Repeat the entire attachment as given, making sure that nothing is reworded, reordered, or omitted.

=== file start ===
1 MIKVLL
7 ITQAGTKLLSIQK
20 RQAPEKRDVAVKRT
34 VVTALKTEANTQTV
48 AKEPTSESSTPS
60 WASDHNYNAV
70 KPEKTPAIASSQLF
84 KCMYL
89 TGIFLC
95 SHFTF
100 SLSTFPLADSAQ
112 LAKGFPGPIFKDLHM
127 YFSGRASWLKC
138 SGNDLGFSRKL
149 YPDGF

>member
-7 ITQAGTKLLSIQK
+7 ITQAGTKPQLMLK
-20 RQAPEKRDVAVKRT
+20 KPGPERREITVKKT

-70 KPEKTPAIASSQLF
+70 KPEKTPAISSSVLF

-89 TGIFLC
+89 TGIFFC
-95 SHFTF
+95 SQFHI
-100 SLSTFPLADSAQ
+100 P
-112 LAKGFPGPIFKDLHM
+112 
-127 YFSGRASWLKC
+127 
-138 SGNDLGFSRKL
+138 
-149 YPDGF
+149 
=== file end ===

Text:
1 MIKVLL
7 ITQAGTKLLSIQK
20 RQAPEKRDVAVKRT
34 VVTALKTEANTQTV
48 AKEPTSESSTPS
60 WASDHNYNAV
70 KPEKTPAIASSQLF
84 KCMYL
89 TGIFLC
95 SHFTF
100 SLSTFPLADSAQ
112 LAKGFPGPIFKDLHM
127 YFSGRASWLKC
138 SGNDLGFSRKL
149 YPDGF

>member
-7 ITQAGTKLLSIQK
+7 ITQAGTKPQLMLK
-20 RQAPEKRDVAVKRT
+20 KPGPERREITVKKT

-70 KPEKTPAIASSQLF
+70 KPEKTPAISSSVLF

-89 TGIFLC
+89 TGIFFC
-95 SHFTF
+95 SQFHI
-100 SLSTFPLADSAQ
+100 P
-112 LAKGFPGPIFKDLHM
+112 
-127 YFSGRASWLKC
+127 
-138 SGNDLGFSRKL
+138 
-149 YPDGF
+149 